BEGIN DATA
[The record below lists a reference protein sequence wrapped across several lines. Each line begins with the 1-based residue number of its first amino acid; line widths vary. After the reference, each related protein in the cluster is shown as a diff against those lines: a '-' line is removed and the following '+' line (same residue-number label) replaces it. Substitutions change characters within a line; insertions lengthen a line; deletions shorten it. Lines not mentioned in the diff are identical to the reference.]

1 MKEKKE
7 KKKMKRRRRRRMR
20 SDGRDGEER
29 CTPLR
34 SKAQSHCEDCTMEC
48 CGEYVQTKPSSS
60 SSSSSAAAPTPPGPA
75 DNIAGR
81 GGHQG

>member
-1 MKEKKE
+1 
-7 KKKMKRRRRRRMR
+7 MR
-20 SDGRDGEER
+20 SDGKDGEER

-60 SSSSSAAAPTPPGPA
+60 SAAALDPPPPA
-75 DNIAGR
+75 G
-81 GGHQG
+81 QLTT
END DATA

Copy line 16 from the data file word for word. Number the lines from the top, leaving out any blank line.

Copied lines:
-20 SDGRDGEER